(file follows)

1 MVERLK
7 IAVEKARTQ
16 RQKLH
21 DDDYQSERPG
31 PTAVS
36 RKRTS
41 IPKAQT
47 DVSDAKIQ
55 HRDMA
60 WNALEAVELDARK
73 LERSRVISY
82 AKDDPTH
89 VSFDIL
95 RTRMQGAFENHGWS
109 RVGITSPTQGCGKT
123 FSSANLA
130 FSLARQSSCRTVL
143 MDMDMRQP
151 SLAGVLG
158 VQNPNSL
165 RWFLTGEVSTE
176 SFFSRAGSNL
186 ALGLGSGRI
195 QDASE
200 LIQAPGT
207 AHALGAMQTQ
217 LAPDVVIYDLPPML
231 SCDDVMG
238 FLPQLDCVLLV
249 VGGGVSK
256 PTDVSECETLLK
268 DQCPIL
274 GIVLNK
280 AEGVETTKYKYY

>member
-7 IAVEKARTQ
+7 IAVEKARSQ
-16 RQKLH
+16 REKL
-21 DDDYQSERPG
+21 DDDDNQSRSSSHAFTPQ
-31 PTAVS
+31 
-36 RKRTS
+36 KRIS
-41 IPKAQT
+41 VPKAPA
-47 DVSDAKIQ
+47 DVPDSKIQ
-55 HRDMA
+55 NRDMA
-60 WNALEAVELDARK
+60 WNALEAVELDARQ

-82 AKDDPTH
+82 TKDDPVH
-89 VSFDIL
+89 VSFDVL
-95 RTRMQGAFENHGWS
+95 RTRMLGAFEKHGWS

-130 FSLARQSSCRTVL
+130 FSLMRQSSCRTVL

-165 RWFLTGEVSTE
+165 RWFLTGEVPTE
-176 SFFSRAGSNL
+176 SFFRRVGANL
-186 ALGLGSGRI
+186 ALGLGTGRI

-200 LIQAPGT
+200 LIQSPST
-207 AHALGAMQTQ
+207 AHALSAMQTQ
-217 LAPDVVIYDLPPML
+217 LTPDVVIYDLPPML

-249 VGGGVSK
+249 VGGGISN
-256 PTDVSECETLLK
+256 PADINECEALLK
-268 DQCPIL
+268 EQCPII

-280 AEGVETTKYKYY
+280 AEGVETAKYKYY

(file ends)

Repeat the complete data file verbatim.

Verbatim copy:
1 MVERLK
7 IAVEKARTQ
16 RQKLH
21 DDDYQSERPG
31 PTAVS
36 RKRTS
41 IPKAQT
47 DVSDAKIQ
55 HRDMA
60 WNALEAVELDARK
73 LERSRVISY
82 AKDDPTH
89 VSFDIL
95 RTRMQGAFENHGWS
109 RVGITSPTQGCGKT
123 FSSANLA
130 FSLARQSSCRTVL
143 MDMDMRQP
151 SLAGVLG
158 VQNPNSL
165 RWFLTGEVSTE
176 SFFSRAGSNL
186 ALGLGSGRI
195 QDASE
200 LIQAPGT
207 AHALGAMQTQ
217 LAPDVVIYDLPPML
231 SCDDVMG
238 FLPQLDCVLLV
249 VGGGVSK
256 PTDVSECETLLK
268 DQCPIL
274 GIVLNK
280 AEGVETTKYKYY

>member
-7 IAVEKARTQ
+7 IAVEKARSQ
-16 RQKLH
+16 REKL
-21 DDDYQSERPG
+21 DDDDNQSRSSSHAFTPQ
-31 PTAVS
+31 
-36 RKRTS
+36 KRIS
-41 IPKAQT
+41 VPKAPA
-47 DVSDAKIQ
+47 DVPDSKIQ
-55 HRDMA
+55 NRDMA
-60 WNALEAVELDARK
+60 WNALEAVELDARQ

-82 AKDDPTH
+82 TKDDPVH
-89 VSFDIL
+89 VSFDVL
-95 RTRMQGAFENHGWS
+95 RTRMLGAFEKHGWS

-130 FSLARQSSCRTVL
+130 FSLMRQSSCRTVL

-165 RWFLTGEVSTE
+165 RWFLTGEVPTE
-176 SFFSRAGSNL
+176 SFFRRVGANL
-186 ALGLGSGRI
+186 ALGLGTGRI

-200 LIQAPGT
+200 LIQSPST
-207 AHALGAMQTQ
+207 AHALSAMQTQ
-217 LAPDVVIYDLPPML
+217 LTPDVVIYDLPPML

-249 VGGGVSK
+249 VGGGISN
-256 PTDVSECETLLK
+256 PADINECEALLK
-268 DQCPIL
+268 EQCPII

-280 AEGVETTKYKYY
+280 AEGVETAKYKYY